Definitions

infrared therapy

Infrared sauna

An infrared sauna is a sauna that heats its occupants with heaters that emit far infrared radiant heat. Unlike traditional Finnish Saunas, infrared saunas do not use steam, (which heats the air, and thereby the user) but instead use infrared radiation to directly heat the user.

What is infrared?

Infrared (IR) radiation is electromagnetic radiation of a wavelength longer than that of visible light, but shorter than that of radio waves. The radiation hits the surface of the body and heats through a process called conversion, instead of heating the air around you.

Infrared saunas

An infrared sauna is usually a wooden box, or small wooden room, containing several infrared heaters. In a warm environment, an infrared sauna could be open air and still heat the users in the same manner, since the heaters don't rely on the air being hot, but only hot enough such that the body doesn't cool down without sweating. All the same, normally the units are contained in a room, allowing the air to heat and in effect simulating the feel of a traditional sauna. In other words, the sauna box creates the atmosphere of the sauna while the heaters provide the actual infrared therapy.

In an infrared sauna, the infrared heater produces radiant energy, which is the same as the heat from the sun, only without the harmful ultraviolet rays. Most of these heaters draw on technology developed in 1965 by Dr. Tadashi Ishikawa, a member of the Research and Development Department of Fuji Medical.

Infrared sauna vs. traditional sauna

Traditional saunas, also called rock saunas or Finnish Saunas, use various types of heaters to warm the air and stones in a room. The room's walls can be logs or some other material lined with wood. Stones placed over the heat source attain a high temperature. In its primitive form the stones are heated by wood without a chimney. The fire dies and the smoke exits by the door. Heat is maintained by the stones. Stones are usually peridotite as they are heat stable. Modern Finnish saunas have thermostatically controlled electric stoves or wood stoves with chimneys.

In a traditional sauna the air temperature typically runs between 169 to 190 °F (76 to 88 °C), though temperatures over 200 °F (93 °C) are sometimes encountered. The hot air causes the body to heat up, and eventually results in a sweat. Water is thrown on the stones to achieve a "steam shock". Some devotees enhance the experience by mixing vodka etc in the water. This produces a quick "high". Some add herbs or oil like eucalyptus. Traditionally, ones skin is beaten with a bunch of birch twigs. When the heat becomes intolerable one cools down under a cold shower or, as in Finland, by jumping into a frozen lake, or perhaps, most delicately, one rolls in powdery snow. Then one repeats the process to satisfaction. Although potentially unsafe, alcoholic drinks often accompany the sauna.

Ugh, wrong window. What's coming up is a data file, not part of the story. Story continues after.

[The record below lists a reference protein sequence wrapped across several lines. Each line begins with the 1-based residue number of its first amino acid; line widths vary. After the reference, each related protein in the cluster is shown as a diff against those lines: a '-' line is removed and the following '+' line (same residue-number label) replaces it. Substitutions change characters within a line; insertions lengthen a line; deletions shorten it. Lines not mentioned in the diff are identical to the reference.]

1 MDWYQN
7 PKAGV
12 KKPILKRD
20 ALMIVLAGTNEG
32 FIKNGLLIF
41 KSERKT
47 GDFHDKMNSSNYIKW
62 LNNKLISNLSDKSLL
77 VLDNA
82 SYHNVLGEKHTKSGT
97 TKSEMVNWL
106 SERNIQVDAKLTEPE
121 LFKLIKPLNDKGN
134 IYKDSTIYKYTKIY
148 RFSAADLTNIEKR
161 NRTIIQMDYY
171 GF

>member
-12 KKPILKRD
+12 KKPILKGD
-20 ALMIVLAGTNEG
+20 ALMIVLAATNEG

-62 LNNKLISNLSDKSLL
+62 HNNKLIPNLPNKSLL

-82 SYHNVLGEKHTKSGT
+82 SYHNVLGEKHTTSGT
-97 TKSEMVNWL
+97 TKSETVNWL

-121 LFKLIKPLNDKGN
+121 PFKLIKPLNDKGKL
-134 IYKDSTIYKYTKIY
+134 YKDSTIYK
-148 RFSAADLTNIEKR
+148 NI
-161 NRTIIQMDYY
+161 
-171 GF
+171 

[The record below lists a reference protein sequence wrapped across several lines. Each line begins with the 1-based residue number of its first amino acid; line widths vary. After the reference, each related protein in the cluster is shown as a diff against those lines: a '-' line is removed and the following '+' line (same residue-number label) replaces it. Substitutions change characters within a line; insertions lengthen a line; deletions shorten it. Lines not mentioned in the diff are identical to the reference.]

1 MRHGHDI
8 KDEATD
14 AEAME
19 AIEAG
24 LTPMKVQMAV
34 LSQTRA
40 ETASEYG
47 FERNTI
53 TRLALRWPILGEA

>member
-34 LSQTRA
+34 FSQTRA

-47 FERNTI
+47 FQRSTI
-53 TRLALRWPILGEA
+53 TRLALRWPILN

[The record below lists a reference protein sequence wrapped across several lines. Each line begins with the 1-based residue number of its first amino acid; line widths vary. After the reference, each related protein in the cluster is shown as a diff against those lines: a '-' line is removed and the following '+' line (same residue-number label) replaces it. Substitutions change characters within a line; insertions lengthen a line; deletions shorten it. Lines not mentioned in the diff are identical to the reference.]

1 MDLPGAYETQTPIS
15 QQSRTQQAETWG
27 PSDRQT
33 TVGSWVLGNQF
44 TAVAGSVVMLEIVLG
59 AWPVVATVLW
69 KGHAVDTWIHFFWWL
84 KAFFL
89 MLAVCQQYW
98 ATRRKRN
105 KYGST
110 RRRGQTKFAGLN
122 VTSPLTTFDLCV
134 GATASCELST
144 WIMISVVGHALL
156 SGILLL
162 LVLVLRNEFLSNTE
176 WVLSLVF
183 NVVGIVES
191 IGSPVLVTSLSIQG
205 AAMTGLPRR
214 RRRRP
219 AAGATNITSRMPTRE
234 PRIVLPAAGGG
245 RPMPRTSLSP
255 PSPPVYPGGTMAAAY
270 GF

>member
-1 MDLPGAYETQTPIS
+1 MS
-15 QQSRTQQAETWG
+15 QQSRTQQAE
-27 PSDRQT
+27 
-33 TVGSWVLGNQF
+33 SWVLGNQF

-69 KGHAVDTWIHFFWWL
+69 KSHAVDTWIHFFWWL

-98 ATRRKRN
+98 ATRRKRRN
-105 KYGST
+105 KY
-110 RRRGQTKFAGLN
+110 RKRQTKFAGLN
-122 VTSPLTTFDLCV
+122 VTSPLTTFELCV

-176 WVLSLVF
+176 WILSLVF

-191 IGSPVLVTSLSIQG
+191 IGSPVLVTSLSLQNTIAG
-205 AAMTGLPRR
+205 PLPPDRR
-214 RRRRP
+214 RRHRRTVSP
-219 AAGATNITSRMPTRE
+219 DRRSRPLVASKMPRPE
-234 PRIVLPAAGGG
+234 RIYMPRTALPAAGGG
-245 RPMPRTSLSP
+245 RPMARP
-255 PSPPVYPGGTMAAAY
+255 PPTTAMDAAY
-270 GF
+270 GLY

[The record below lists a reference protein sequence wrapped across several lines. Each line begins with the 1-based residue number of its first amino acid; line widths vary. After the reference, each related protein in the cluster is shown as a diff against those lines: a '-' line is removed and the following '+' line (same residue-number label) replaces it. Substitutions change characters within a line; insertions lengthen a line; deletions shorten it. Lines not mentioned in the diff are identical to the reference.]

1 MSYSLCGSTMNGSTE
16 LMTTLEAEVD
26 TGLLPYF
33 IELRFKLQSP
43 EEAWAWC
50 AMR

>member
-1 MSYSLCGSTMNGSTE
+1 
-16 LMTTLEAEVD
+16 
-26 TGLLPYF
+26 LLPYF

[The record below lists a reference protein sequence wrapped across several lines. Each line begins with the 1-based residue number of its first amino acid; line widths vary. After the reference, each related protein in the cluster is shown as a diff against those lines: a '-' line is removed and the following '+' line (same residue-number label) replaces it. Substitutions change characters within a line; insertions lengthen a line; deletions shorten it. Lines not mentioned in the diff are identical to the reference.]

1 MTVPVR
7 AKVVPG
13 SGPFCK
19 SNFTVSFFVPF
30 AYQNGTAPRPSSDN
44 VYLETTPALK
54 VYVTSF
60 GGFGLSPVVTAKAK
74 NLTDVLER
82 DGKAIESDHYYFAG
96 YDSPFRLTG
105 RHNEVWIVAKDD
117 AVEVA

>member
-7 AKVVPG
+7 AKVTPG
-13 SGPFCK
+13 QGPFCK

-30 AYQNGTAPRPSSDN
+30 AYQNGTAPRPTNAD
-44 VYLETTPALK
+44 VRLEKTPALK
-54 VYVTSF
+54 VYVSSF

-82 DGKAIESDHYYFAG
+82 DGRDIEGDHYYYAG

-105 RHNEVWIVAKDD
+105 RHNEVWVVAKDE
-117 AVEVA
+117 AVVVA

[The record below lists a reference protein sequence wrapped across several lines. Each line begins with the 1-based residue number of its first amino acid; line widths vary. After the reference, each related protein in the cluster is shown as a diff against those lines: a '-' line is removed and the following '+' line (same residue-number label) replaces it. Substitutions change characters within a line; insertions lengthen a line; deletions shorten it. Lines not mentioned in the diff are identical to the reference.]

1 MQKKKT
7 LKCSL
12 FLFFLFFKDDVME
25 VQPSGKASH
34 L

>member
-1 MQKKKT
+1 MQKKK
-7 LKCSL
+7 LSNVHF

An infrared sauna uses a variety of heater types from older technology steel incoloy rods and ceramics to newer carbon heaters that creates infrared waves that heat your body directly, instead of just by the air. The temperature in them is much cooler, at around 120 to 140 °F (43 to 54 °C). The amount of sweat that results from each is comparable, though many people report that the lower temperatures in an infrared sauna allow the user to stay inside longer, resulting in longer sauna sessions and therefore more overall sweating.

Health benefit claims

Infrared sauna promoters state that infrared radiant heat is safe and beneficial, claiming that the heat penetrates more than 1.5 inches (40 mm) into the body. The argument is based on the idea that the wavelengths of far infrared waves are typically between 5.8 and 1000 micrometers. This is supposed to correspond to the vibration of the water molecule at 9.4 micrometers. Because these vibrations are similar, say promoters, the infrared rays help knock toxins loose from fat cells into the body, and those toxins are then released through sweating. They claim this heals and stimulates tissues, and that it is effective therapy for arthritis and tissue injuries.

Dr. Sherry Rogers, a fellow of the American College of Allergy, Asthma and Immunology and a diplomate of the American Academy of Environmental Medicine, says in her book Detoxify or Die that an infrared sauna is the only way of removing man-made toxins from your body. Dr. Rogers also states that bio-accumulated toxic load in the human body is responsible for all disease not attributable to bacteria or virus.

Because the skin is the largest organ of the body, regularly sweating in a far infrared sauna can help decrease the toxic load and contribute to better health and vitality. One of the ways that infrared sauna use is beneficial for a wide range of ailments is through the increase in circulation that it causes in the body. Increased circulation is often believed to be helpful in a variety of ways, and is generally regarded as beneficial for health.

Controversy

There is controversy over whether infrared saunas can detoxify the body. Many alternative health practitioners and sauna vendors claim that infrared saunas can eliminate harmful chemicals that have built up in the body, citing personal anecdotes and experiences as support. Mainstream medical professionals, such as those employed by the Mayo Clinic, have failed to find evidence for these claims.

Infrared sauna production

While there are many different infrared sauna brands, there are fewer actual manufacturers. As in many industries, there are a number of manufacturers that will produce for multiple brands, allowing those brands to then sell them as their own. This is similar to store brand marketing that is common in retail stores and grocery stores.

References

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